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Reservation shopping in Ohio

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Tribes seek to build casinos outside home state

CLEVELAND - The three American Indian tribes interested in building Las
Vegasstyle casinos in Ohio would have to overcome a major obstacle:
crossing the boundaries of their home state to open a casino elsewhere.

No tribe in the United States has been able to do it and experts say that
while the idea is not impossible, it would be a time-consuming process.

"Indian-law experts will tell you there's nothing under the law that says
it can't be done," said Terry Casey, a Columbus consultant representing the
Eastern Shawnee tribe.

A trend has emerged where tribes are trying to leave their reservations and
allotted lands to open casinos in markets with greater wealth.

The premise is that the Eastern Shawnee, Wyandot and Ottawa tribes, all
based in Oklahoma, once thrived in Ohio and want to reclaim ancestral land
that could be used for casinos.

All three say they are ready to place land in federal trust and open
casinos under an agreement with Ohio's elected officials.

The Seneca-Cayuga tribe of Oklahoma soon could become the first tribe to
establish a casino outside its home state, said Blake Watson, a University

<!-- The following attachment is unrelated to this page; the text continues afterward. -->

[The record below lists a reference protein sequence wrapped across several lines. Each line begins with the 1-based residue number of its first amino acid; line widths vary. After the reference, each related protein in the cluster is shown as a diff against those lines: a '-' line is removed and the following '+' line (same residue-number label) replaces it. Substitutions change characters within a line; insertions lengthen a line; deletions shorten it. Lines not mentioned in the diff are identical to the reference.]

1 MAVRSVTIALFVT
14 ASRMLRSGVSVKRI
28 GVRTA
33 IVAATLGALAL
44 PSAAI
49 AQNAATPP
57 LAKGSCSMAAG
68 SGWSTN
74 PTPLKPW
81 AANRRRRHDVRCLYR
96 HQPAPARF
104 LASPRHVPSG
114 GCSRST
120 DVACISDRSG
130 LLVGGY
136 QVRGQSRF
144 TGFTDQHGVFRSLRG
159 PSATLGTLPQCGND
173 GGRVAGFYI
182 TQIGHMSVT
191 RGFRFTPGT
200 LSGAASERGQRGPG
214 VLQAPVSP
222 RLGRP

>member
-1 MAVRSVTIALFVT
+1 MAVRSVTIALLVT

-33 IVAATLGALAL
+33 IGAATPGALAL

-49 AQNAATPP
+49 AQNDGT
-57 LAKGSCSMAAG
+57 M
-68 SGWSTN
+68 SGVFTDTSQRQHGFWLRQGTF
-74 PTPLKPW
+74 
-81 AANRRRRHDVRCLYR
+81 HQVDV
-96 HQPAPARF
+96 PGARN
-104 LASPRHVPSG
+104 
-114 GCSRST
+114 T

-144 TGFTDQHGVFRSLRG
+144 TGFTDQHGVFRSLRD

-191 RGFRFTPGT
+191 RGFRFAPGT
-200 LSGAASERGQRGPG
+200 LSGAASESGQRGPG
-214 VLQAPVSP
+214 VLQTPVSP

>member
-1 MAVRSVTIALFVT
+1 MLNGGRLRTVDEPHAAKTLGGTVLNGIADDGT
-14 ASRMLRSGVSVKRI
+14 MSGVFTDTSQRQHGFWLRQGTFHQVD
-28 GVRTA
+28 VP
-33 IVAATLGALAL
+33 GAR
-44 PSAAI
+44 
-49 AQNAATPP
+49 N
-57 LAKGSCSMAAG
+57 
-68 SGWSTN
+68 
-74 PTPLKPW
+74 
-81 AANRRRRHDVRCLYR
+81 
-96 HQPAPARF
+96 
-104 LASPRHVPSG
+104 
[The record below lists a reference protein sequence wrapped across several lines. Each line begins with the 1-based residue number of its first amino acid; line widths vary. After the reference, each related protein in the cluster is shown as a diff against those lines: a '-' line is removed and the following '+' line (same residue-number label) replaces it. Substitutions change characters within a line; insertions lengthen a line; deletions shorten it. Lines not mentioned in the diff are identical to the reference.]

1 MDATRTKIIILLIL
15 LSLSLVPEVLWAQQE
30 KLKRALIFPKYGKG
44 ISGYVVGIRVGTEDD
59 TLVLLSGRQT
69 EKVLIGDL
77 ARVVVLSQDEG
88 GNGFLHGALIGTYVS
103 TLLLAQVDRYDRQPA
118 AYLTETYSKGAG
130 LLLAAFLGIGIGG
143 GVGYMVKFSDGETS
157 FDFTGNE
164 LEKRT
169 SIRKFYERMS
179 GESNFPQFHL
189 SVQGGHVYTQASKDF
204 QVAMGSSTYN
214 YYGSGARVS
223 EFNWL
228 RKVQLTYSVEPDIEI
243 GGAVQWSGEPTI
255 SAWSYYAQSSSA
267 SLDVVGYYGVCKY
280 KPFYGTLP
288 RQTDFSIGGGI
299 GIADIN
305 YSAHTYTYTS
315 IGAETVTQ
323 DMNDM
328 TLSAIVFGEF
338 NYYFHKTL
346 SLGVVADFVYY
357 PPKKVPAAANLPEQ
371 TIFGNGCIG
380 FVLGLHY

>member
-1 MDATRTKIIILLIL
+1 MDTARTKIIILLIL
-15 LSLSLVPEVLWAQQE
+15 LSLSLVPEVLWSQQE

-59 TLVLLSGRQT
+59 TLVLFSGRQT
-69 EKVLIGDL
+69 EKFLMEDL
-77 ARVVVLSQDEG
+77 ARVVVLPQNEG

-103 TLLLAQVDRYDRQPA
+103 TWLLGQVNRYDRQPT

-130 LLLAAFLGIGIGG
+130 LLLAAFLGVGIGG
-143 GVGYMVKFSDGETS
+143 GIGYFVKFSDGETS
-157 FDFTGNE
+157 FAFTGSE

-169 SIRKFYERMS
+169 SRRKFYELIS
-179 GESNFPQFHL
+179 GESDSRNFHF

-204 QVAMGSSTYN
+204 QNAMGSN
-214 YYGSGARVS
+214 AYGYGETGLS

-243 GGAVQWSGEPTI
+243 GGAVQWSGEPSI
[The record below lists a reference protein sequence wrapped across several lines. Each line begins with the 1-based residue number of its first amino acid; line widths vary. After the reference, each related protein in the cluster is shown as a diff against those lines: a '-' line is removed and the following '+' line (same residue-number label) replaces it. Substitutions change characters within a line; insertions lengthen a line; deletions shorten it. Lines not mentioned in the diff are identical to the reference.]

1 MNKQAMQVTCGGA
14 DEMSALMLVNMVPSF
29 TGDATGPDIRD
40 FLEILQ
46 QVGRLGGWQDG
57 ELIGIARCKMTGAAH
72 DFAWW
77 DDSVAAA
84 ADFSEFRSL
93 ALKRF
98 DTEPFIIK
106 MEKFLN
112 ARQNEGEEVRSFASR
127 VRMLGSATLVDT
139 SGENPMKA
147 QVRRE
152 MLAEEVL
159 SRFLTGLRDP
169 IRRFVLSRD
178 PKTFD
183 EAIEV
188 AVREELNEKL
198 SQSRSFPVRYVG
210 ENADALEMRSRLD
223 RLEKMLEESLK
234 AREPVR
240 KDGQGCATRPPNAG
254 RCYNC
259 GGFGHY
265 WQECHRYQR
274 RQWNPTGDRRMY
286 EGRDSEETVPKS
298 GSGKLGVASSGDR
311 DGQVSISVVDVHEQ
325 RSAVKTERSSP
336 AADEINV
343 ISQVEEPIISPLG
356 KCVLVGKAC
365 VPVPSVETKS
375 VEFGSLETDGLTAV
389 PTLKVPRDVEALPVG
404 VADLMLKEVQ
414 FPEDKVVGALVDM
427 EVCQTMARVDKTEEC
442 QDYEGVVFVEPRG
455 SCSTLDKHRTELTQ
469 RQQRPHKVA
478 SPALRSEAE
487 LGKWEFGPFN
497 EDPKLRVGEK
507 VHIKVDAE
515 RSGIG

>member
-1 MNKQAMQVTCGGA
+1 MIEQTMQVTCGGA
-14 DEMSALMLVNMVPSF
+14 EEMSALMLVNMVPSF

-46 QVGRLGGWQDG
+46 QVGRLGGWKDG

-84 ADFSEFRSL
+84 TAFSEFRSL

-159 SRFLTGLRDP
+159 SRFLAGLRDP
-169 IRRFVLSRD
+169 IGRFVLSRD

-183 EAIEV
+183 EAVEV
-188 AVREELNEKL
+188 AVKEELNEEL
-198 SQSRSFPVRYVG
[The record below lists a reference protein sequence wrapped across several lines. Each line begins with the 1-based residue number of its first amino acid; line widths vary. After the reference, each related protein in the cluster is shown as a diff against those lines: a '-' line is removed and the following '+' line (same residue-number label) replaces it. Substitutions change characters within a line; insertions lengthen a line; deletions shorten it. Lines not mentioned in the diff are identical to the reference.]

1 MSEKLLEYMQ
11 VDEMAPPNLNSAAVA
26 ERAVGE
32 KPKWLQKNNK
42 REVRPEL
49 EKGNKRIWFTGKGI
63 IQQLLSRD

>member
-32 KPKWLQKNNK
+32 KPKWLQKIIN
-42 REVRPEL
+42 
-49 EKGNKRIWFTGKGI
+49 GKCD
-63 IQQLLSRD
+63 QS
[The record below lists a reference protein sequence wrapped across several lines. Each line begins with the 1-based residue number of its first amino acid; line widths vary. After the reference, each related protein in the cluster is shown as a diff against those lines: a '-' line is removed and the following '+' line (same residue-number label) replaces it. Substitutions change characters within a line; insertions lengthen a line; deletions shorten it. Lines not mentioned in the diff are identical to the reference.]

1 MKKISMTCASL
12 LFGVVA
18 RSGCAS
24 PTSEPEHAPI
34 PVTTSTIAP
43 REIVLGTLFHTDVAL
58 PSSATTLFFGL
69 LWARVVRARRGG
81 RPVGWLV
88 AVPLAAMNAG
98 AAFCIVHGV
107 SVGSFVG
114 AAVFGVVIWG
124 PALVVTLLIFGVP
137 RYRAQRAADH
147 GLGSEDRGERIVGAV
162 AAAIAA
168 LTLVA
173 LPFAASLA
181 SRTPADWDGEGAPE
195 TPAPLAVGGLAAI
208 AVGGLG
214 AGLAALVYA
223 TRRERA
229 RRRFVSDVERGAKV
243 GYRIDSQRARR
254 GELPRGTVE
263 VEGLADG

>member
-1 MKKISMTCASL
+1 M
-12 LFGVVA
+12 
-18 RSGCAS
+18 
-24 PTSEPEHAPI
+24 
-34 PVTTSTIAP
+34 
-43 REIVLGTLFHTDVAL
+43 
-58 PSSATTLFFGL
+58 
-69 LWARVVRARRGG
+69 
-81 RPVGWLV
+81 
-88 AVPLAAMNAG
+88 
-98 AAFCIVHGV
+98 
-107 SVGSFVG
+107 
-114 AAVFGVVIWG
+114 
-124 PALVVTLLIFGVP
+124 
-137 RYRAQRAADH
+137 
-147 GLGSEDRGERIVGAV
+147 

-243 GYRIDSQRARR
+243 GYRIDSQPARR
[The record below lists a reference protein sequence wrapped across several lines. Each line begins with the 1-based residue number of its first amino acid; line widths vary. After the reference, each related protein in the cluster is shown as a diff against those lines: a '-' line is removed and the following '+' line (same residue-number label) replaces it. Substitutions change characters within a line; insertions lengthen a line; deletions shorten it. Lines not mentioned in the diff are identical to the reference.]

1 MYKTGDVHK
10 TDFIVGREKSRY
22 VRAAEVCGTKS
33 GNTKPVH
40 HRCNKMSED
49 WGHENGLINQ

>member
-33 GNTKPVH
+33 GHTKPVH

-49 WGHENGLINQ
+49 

of Dayton Law professor and an expert in tribalgaming laws. New York Gov.
George Pataki has promised one of five proposed Catskill casinos to the
Seneca-Cayuga as part of the settlement of its land claim.

Chairman of the House Committee on Resources Rep. Richard Pombo, R-Calif.,
said he plans to introduce a bill to address "reservation shopping." Full
details are not yet known, but the bill will probably seek to bar tribes
from opening gaming operations in another state and would require tribes to
show an historical connection to land they seek to have placed in trust.

No outside tribes have established land claims in Ohio, Watson said.

As part of treaties with the United States between 1795 and 1818, tribes
transferred most of their land to the United States, Watson said.

Tribes can challenge the legitimacy of those treaties by filing land claims
in federal court. Or the tribes could ask the U.S. Department of Interior
to put into a trust land from the tribes' ancestral grounds or their last
reservation.

Casey said the Shawnees could make 14 such claims involving hundreds of
thousands of acres in southwest Ohio.

Even with such an arrangement, the tribes still would need an agreement
with the Legislature and Gov. Bob Taft, who opposes any expansion of
gambling, for casinos. Otherwise, they would be limited to the kinds of
gambling that nonprofit groups can do, such as bingo and "Las Vegas Night"
games, including poker, craps and roulette.

So far, the Eastern Shawnee have been the most aggressive.

The tribe has reached a deal with Monroe officials for a proposed $750
million casino-and-retail complex along Interstate 75 between Cincinnati
and Dayton. It also has plans for a $145 million casino development near
Botkins, off I-75 between Dayton and Toledo, and is looking at sites in
northeast Ohio.

The Wyandots want to build at least four casinos in northern Ohio that
would generated $1 billion in revenue, up to 3,000 jobs and about $100
million in taxes.

The Ottawa tribe is pursuing casino development in the Toledo area.

The Eastern Shawnee and Wyandots operate casinos in Oklahoma, but the
Ottawa do not.